However, in addition to the potential benefits of globalization, several concerns have also been raised. The purpose of the Pediatric Exclusivity Program is to encourage pediatric drug studies so that medications marketed in the US may be properly labeled for use in children. The scientific validity of extrapolation of results from trials conducted in other countries is not known. Treatment effects may be dependent on baseline event rates, background therapy, access to health care resources, and adherence to therapy, all of which may differ across countries (15). Genetic differences may also impact drug effect and limit the applicability of study results from one population to another (16). Differences in training of investigators and research infrastructure may also impact study results (10, 17).
Ethical concerns regarding potential exploitation of children and families in developing nations have also been raised. In some cases, the appropriateness of the research question being examined and purpose of conducting the study in a developing country has been questioned (15). In our analysis we found that trials involving drugs in the therapeutic area of infections diseases, including studies of anti-retroviral and anti-malaria medications, were the most likely to enroll patients in a developing/transition nation. This is logical given the disproportionate impact of HIV and malaria in countries where these trials were conducted. However, we also found that more than a third of cardiovascular and allergy/immunology trials enrolled patients in developing countries, including studies of therapies for atopic dermatitis and juvenile rheumatoid arthritis. It is unclear whether treatments such as these will become readily available in these countries once approved, or whether they would be prohibitively expensive even if made available. The Declaration of Helsinki outlines the expectation that all patients enrolled in a clinical trial should have access to the best proven therapy identified in the study when the trial has concluded (18). On the other hand, regarding the type of trials conducted, we found a proportionate number of pharmacokinetic and safety vs. efficacy analyses were conducted in developing/transition nations, suggesting that these countries are not being exploited in terms of disproportionate exposure of their population to the early stages of drug development/testing.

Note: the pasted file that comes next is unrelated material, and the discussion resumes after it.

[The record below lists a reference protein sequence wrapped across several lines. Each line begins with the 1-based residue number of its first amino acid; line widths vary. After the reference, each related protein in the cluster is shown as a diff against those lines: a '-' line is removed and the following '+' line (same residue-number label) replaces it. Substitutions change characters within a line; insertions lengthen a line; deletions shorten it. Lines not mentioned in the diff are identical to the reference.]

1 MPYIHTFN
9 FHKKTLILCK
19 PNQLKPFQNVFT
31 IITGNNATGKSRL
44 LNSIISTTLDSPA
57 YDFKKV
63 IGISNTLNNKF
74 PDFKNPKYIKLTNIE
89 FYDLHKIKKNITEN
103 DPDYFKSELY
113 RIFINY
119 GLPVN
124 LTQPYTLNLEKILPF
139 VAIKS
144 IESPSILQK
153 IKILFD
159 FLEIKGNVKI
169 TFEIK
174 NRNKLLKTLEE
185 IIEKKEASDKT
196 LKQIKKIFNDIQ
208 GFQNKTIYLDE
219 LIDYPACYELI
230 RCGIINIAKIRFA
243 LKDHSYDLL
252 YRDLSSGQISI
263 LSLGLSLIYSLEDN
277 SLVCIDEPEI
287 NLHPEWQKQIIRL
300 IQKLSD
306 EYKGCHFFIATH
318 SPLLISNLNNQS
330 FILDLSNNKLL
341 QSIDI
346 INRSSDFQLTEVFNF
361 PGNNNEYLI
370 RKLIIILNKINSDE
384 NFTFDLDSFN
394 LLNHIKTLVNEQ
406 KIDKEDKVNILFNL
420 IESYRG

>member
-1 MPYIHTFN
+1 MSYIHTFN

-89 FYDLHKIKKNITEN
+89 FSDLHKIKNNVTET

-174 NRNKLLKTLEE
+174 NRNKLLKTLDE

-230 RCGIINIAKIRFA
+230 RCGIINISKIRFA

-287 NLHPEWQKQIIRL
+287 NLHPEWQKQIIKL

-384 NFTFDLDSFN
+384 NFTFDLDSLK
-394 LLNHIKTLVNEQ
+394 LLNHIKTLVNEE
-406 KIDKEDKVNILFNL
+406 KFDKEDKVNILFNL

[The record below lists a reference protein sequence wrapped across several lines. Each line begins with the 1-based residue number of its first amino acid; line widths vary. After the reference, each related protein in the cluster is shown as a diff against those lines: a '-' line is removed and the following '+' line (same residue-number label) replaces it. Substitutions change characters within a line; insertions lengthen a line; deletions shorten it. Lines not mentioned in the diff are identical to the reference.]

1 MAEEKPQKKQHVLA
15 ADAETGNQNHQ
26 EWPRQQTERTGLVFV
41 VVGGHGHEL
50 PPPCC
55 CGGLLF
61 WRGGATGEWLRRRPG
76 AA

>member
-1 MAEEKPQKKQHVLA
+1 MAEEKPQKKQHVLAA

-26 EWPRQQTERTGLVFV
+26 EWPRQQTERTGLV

Concern for inducement of children and families in the developing world to participate in trials has also been raised. Participation in the study may be the only access a family has to medical care, and compensation for trial participation can be significant, in come cases reported to exceed the annual salary of those in developing countries (10). This may be exacerbated in cultures where children are expected to contribute to the economic stability of the family, so that participation of the child in a clinical trial is seen as a means to fulfill the child’s economic duty to the family (14). Finally, traditional methods of informed consent are often not possible in developing countries due to widespread illiteracy, and in particular, the concept of child assent may be difficult to define in countries where children are traditionally not considered to have any decision making capacity independent of the family or community (2, 10, 14).